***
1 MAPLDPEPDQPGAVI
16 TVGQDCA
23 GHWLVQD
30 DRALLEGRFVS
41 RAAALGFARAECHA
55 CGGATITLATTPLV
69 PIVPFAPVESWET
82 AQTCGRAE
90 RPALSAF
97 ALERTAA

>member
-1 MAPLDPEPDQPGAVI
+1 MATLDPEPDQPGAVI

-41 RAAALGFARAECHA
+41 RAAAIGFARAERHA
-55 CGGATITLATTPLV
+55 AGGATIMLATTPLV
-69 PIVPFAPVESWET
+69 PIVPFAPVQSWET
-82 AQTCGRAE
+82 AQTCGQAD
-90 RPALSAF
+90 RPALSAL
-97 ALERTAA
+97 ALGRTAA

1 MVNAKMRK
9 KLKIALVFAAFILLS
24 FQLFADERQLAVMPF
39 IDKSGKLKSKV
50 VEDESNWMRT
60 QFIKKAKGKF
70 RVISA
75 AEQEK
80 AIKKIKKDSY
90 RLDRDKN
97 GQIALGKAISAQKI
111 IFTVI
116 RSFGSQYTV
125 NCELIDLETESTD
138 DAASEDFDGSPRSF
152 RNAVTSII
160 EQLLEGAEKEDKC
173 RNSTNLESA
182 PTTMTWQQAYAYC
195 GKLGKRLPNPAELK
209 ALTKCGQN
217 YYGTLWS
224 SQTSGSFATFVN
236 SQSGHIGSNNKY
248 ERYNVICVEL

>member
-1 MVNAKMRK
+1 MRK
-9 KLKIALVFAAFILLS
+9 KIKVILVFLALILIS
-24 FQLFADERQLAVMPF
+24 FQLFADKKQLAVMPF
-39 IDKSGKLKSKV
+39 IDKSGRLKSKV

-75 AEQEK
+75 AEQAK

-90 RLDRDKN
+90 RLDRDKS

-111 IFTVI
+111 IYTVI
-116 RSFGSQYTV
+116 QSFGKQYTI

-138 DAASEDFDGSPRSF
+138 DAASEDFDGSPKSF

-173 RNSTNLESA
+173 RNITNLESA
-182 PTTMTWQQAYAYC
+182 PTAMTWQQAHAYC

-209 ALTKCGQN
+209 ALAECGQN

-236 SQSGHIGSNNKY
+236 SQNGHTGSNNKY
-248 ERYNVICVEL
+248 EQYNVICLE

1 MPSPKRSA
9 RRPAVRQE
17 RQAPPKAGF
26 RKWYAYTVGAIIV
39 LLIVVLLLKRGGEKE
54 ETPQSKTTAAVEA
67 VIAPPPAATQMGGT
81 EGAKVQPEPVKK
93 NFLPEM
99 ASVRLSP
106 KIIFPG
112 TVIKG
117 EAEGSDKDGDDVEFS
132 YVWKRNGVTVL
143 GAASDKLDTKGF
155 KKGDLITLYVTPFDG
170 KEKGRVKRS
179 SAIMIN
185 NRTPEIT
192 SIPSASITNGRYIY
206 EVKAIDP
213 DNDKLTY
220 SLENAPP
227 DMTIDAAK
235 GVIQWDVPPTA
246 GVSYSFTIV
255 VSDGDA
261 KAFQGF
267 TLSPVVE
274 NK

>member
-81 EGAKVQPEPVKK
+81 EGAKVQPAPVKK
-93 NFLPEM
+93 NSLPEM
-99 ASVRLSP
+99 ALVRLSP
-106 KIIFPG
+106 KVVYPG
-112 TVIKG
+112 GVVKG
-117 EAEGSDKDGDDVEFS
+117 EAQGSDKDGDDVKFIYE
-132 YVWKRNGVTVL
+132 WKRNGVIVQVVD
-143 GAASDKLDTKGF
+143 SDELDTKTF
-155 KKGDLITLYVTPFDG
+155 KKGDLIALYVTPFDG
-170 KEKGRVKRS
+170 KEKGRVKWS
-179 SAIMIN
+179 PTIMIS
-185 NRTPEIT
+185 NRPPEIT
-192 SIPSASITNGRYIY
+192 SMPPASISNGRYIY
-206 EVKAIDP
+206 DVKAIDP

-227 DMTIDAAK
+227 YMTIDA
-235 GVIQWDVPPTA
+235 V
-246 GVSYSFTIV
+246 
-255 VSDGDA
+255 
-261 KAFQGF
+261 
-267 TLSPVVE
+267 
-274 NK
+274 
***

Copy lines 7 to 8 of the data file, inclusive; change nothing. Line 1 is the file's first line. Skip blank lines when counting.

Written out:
69 PIVPFAPVESWET
82 AQTCGRAE